Hypotonic fluids are commonly used for treating hospitalized children. However, an excess of arginine vasopressin (AVP) with impaired free water excretion is thought to contribute to the development of hyponatremia in febrile children. The aim of this two-part study was to define the clinical relationship between hyponatremia and excess AVP. In a retrospective study carried out between 2001 and 2005, we found that approximately 17% of the hospitalized patients had hyponatremia [serum sodium (Na) < 135 mEq/l] upon admission and that the ratio of patients with hyponatremia was significantly higher among febrile patients than among afebrile patients. In a subsequent prospective study, we examined 73 hospitalized patients who presented with acute febrile diseases accompanied by hyponatremia (serum Na <134 mEq/l). Almost all of these patients demonstrated excess AVP, defined as high plasma AVP levels (>1 pg/ml). There were no significant relationships between the levels of AVP and other laboratory variables, including serum sodium, serum osmolality, atrial natriuretic peptide, and brain natriuretic peptide. About 30% (22/73) of the patients fulfilled the criteria of the syndrome of inappropriate secretion of antidiuretic hormone. These findings suggest that fever and other nonosmotic stimuli lead directly to excess AVP and hyponatremia. We therefore recommend that isotonic fluids should be used for patients with prolonged fever and hyponatremia.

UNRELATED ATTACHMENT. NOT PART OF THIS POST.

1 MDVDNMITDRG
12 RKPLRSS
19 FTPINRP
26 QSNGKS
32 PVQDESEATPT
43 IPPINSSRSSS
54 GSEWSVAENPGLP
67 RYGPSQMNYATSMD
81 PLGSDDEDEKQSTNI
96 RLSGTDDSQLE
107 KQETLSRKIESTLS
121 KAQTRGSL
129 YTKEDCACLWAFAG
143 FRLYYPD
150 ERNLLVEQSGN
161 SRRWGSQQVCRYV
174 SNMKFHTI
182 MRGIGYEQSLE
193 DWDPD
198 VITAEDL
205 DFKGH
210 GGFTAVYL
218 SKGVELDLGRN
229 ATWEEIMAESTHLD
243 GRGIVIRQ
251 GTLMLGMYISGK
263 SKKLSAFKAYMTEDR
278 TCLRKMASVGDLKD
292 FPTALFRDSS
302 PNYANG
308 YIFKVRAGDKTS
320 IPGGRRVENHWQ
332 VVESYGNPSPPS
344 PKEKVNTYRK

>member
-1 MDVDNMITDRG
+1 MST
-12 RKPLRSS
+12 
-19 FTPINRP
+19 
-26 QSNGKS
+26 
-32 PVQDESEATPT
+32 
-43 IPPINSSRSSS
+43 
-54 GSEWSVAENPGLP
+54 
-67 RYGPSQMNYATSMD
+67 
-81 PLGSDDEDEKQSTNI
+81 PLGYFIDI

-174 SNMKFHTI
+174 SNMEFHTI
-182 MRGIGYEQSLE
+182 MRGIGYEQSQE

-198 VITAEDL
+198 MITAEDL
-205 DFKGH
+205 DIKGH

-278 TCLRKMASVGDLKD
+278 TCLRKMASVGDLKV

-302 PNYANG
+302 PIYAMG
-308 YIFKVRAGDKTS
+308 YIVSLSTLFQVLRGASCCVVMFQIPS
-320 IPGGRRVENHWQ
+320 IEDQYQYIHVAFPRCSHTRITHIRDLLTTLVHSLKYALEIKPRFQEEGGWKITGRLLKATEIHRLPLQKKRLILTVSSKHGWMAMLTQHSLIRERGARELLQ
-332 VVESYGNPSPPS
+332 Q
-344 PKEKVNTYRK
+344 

All Science Journal Classification (ASJC) codes
- Pediatrics, Perinatology, and Child Health